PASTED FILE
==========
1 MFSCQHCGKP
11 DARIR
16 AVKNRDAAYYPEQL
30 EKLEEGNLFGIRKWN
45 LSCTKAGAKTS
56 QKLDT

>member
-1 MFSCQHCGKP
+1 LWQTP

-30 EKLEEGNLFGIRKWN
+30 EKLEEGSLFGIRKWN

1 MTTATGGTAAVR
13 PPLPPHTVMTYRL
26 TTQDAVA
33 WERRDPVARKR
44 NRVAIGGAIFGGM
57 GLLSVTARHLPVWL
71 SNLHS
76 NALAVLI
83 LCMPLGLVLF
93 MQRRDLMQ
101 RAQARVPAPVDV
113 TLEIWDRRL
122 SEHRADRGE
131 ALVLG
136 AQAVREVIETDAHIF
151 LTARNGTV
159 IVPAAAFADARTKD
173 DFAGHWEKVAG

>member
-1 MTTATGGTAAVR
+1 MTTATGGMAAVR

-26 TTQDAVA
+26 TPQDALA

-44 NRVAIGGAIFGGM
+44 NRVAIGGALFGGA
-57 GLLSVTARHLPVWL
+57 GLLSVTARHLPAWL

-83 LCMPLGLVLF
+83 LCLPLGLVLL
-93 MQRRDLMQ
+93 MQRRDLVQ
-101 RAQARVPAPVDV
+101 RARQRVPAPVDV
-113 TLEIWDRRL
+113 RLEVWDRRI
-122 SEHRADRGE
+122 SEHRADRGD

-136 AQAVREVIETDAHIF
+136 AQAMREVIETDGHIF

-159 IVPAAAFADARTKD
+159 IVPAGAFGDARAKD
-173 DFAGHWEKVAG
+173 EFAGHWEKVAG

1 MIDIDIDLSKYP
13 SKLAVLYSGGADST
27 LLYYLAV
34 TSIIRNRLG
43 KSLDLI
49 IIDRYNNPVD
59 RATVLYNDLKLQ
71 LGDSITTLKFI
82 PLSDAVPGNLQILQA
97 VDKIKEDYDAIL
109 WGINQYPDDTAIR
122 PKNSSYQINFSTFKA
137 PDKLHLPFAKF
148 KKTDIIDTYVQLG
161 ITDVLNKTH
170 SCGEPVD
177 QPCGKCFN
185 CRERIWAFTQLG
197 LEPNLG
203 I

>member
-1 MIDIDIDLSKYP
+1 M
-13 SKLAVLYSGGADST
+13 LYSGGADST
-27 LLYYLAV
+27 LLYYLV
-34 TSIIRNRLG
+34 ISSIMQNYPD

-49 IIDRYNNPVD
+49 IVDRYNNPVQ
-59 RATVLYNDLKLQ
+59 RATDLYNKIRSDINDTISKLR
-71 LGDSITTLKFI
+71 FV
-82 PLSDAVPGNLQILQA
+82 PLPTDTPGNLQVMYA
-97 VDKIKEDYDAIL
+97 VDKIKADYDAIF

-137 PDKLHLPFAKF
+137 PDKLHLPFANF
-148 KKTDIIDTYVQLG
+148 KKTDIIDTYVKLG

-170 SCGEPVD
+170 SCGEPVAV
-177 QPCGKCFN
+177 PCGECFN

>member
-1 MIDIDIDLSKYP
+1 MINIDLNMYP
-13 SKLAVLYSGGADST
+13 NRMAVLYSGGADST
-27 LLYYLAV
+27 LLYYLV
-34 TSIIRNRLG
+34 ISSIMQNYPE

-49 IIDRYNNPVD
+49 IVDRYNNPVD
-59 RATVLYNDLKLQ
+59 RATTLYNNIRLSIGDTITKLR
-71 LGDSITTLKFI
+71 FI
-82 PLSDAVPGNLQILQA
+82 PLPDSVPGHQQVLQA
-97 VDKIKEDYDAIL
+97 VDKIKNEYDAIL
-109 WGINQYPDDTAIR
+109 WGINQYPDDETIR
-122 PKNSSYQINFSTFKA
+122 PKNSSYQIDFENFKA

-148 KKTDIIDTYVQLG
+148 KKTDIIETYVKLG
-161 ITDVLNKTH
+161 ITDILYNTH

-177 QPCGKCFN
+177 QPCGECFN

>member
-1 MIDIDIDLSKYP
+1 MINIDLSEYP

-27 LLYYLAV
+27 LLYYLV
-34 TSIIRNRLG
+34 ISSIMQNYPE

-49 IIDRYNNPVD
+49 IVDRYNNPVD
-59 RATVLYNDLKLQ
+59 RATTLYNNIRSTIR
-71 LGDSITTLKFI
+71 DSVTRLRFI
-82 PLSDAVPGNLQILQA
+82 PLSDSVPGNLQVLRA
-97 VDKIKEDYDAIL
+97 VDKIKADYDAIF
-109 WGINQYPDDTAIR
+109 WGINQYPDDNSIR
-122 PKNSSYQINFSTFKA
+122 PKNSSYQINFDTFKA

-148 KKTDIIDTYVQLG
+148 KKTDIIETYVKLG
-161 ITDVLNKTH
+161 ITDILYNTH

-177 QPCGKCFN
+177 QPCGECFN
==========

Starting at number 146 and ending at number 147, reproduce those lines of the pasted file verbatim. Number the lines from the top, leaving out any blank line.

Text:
-97 VDKIKEDYDAIL
+97 VDKIKADYDAIF